It is possible that some CBD containing products may also contain trace levels of Tetrahydrocannabinol (THC), and/or other controlled substances. Marketers are advised to read this factsheet which has been produced by the Home Office and seeking specialist legal advice before taking any further steps to bring a CBD product to market.
It remains a marketer’s responsibility to establish which Regulatory regime applies to their individual product in order to establish if and how the product can be marketed. The Regulatory regime to which a product belongs directly affects whether and which Section(s) of the CAP Code will apply.
The Regulatory definition of CBD products is complex and may depend on a number of factors. This means there isn’t a ‘one size fits all’ definition that can be applied across all CBD containing products. However, CAP understands that CBD containing products which are taken orally tend to either be defined as Medicines or as Foods, both of which are covered by complex Regulatory regimes.
The proposed administrative order settling the FTC’s charges prohibits the respondents from making certain prevention, treatment, or safety claims about dietary supplements, foods, and drugs, unless they have the human clinical testing to substantiate the claims. More broadly, it requires them to have competent and reliable scientific evidence when making any other health-related product claims. Finally, it requires the respondents to pay the FTC $75,000 and notify consumers of the Commission’s order.
Steves Distributing, LLC
The proposed administrative order settling the FTC’s charges prohibits the respondents from making certain prevention, treatment, or safety claims about dietary supplements, foods, and drugs without human clinical testing to substantiate the claims. It also requires competent and reliable scientific evidence for other health-related product claims, and prohibits the respondents from misrepresenting the cost of any good or service and from charging consumers without their express, informed consent. Finally, it requires the corporate respondents and individual respondent Marcello Torre to pay $20,000 to the FTC and to notify consumers of the Commission’s order.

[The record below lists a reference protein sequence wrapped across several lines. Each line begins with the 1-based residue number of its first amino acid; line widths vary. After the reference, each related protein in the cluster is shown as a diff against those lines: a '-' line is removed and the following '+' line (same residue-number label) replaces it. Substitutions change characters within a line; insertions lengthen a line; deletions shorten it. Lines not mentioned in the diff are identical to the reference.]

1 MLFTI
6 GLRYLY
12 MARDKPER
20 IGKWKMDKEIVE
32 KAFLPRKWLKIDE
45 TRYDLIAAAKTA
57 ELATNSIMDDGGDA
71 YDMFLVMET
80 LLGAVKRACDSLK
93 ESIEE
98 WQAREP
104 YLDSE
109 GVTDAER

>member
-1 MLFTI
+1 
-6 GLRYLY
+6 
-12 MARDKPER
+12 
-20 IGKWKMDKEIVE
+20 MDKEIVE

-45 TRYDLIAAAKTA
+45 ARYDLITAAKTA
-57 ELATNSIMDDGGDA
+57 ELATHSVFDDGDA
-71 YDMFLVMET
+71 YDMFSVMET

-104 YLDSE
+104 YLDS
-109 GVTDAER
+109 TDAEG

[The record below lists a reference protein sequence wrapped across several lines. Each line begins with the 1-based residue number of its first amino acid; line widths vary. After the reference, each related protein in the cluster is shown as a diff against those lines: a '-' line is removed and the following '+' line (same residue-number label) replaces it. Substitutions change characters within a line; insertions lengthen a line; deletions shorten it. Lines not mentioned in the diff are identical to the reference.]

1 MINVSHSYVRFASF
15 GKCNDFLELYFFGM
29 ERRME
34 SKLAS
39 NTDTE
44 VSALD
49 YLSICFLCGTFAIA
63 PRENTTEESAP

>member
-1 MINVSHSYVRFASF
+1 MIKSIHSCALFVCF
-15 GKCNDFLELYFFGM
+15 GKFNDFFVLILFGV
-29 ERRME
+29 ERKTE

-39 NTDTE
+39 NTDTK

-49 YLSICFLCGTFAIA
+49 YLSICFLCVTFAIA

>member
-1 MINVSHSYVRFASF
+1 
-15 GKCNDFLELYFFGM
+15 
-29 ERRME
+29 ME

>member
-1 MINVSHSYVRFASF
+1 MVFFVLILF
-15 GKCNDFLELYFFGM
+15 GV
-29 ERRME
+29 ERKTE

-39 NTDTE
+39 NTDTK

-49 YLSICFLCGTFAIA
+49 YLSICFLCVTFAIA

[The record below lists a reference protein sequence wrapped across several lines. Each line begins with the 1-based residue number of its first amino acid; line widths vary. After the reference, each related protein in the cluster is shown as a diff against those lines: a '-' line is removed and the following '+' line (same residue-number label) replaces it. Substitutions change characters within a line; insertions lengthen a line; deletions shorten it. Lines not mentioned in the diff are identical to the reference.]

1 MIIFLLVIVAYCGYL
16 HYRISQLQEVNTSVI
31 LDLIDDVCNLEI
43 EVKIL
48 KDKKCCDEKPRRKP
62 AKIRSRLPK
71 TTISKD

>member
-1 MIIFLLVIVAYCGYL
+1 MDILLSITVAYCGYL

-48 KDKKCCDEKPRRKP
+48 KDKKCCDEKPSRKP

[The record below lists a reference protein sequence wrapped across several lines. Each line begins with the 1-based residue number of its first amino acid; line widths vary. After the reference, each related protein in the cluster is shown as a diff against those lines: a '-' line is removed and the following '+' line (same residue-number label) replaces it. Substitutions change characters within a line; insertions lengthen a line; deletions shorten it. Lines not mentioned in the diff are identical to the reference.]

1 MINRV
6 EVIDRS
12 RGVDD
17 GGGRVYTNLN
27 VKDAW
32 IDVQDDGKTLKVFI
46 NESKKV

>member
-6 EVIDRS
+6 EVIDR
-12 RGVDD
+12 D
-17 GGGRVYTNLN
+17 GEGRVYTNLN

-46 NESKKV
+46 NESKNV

The FTC will publish a description of the consent agreement package in the Federal Register soon. The agreement will be subject to public comment for 30 days after publication in the Federal Register after which the Commission will decide whether to make the proposed consent order final. Instructions for filing comments will appear in the published notice. Once processed, comments will be posted on Regulations.gov.
“The six settlements announced today send a clear message to the burgeoning CBD industry: Don’t make spurious health claims that are unsupported by medical science,” said Andrew Smith, Director of the FTC’s Bureau of Consumer Protection. “Otherwise, don’t be surprised if you hear from the FTC.”
Epichouse LLC (First Class Herbalist CBD)
The proposed administrative order settling the FTC’s charges prohibits the respondents from making certain prevention, treatment, or safety claims about dietary supplements, foods, and drugs, unless they have the human clinical testing to substantiate the claims. More broadly, it requires them to have competent and reliable scientific evidence when making any other health-related product claims. Finally, the order requires the respondents to notify consumers of the Commission’s order.